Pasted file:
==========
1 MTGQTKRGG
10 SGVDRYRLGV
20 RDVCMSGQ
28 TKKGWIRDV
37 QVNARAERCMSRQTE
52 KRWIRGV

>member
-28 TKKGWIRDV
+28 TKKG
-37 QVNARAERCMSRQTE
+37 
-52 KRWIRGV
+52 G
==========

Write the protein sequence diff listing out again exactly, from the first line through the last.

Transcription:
1 MTGQTKRGG
10 SGVDRYRLGV
20 RDVCMSGQ
28 TKKGWIRDV
37 QVNARAERCMSRQTE
52 KRWIRGV

>member
-28 TKKGWIRDV
+28 TKKG
-37 QVNARAERCMSRQTE
+37 
-52 KRWIRGV
+52 G